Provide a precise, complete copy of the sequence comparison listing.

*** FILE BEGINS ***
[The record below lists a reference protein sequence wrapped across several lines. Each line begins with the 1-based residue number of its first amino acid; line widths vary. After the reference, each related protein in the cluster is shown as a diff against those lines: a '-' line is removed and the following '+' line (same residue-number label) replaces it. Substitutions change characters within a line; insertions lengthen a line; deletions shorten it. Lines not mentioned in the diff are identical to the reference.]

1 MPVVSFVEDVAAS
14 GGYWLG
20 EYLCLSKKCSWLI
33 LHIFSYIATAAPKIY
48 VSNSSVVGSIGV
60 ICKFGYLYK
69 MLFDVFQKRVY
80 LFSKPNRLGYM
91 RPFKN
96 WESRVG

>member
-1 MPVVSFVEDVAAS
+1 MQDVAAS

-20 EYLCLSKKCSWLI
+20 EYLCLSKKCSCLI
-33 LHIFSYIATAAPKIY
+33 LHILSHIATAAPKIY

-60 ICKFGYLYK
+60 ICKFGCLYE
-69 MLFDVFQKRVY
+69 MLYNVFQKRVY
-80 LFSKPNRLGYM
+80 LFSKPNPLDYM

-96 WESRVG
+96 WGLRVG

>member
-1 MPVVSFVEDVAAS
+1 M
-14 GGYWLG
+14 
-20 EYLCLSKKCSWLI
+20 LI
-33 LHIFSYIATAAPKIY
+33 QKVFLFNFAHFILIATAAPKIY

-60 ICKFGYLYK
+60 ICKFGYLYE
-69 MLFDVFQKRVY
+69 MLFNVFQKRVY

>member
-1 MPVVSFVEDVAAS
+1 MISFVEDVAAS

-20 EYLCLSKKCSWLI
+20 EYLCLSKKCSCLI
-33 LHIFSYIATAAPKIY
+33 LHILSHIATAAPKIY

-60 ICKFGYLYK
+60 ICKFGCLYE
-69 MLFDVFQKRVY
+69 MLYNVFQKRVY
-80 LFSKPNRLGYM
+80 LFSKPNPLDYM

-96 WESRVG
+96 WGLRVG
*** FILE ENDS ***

[The record below lists a reference protein sequence wrapped across several lines. Each line begins with the 1-based residue number of its first amino acid; line widths vary. After the reference, each related protein in the cluster is shown as a diff against those lines: a '-' line is removed and the following '+' line (same residue-number label) replaces it. Substitutions change characters within a line; insertions lengthen a line; deletions shorten it. Lines not mentioned in the diff are identical to the reference.]

1 MPVVSFVEDVAAS
14 GGYWLG
20 EYLCLSKKCSWLI
33 LHIFSYIATAAPKIY
48 VSNSSVVGSIGV
60 ICKFGYLYK
69 MLFDVFQKRVY
80 LFSKPNRLGYM
91 RPFKN
96 WESRVG

>member
-1 MPVVSFVEDVAAS
+1 MQDVAAS

-20 EYLCLSKKCSWLI
+20 EYLCLSKKCSCLI
-33 LHIFSYIATAAPKIY
+33 LHILSHIATAAPKIY

-60 ICKFGYLYK
+60 ICKFGCLYE
-69 MLFDVFQKRVY
+69 MLYNVFQKRVY
-80 LFSKPNRLGYM
+80 LFSKPNPLDYM

-96 WESRVG
+96 WGLRVG

>member
-1 MPVVSFVEDVAAS
+1 M
-14 GGYWLG
+14 
-20 EYLCLSKKCSWLI
+20 LI
-33 LHIFSYIATAAPKIY
+33 QKVFLFNFAHFILIATAAPKIY

-60 ICKFGYLYK
+60 ICKFGYLYE
-69 MLFDVFQKRVY
+69 MLFNVFQKRVY

>member
-1 MPVVSFVEDVAAS
+1 MISFVEDVAAS

-20 EYLCLSKKCSWLI
+20 EYLCLSKKCSCLI
-33 LHIFSYIATAAPKIY
+33 LHILSHIATAAPKIY

-60 ICKFGYLYK
+60 ICKFGCLYE
-69 MLFDVFQKRVY
+69 MLYNVFQKRVY
-80 LFSKPNRLGYM
+80 LFSKPNPLDYM

-96 WESRVG
+96 WGLRVG